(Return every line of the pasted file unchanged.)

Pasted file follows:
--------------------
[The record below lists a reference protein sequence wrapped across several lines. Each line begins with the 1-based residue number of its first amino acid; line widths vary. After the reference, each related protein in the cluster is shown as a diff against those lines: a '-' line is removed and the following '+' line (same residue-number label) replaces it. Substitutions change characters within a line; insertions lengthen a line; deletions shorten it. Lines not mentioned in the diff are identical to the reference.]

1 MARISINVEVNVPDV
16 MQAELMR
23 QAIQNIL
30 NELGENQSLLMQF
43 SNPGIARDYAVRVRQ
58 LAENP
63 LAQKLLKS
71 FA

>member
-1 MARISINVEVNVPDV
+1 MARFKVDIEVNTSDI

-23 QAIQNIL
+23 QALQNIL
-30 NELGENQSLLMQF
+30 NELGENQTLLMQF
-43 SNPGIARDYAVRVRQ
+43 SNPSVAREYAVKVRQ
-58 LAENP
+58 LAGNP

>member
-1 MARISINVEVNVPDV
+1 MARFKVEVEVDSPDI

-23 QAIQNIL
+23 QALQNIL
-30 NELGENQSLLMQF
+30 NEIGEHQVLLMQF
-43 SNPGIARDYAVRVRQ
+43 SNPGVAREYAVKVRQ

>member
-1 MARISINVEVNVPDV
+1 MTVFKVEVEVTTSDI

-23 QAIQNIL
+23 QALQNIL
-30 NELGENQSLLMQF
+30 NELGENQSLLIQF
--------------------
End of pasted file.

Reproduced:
[The record below lists a reference protein sequence wrapped across several lines. Each line begins with the 1-based residue number of its first amino acid; line widths vary. After the reference, each related protein in the cluster is shown as a diff against those lines: a '-' line is removed and the following '+' line (same residue-number label) replaces it. Substitutions change characters within a line; insertions lengthen a line; deletions shorten it. Lines not mentioned in the diff are identical to the reference.]

1 MARISINVEVNVPDV
16 MQAELMR
23 QAIQNIL
30 NELGENQSLLMQF
43 SNPGIARDYAVRVRQ
58 LAENP
63 LAQKLLKS
71 FA

>member
-1 MARISINVEVNVPDV
+1 MARFKVDIEVNTSDI

-23 QAIQNIL
+23 QALQNIL
-30 NELGENQSLLMQF
+30 NELGENQTLLMQF
-43 SNPGIARDYAVRVRQ
+43 SNPSVAREYAVKVRQ
-58 LAENP
+58 LAGNP

>member
-1 MARISINVEVNVPDV
+1 MARFKVEVEVDSPDI

-23 QAIQNIL
+23 QALQNIL
-30 NELGENQSLLMQF
+30 NEIGEHQVLLMQF
-43 SNPGIARDYAVRVRQ
+43 SNPGVAREYAVKVRQ

>member
-1 MARISINVEVNVPDV
+1 MTVFKVEVEVTTSDI

-23 QAIQNIL
+23 QALQNIL
-30 NELGENQSLLMQF
+30 NELGENQSLLIQF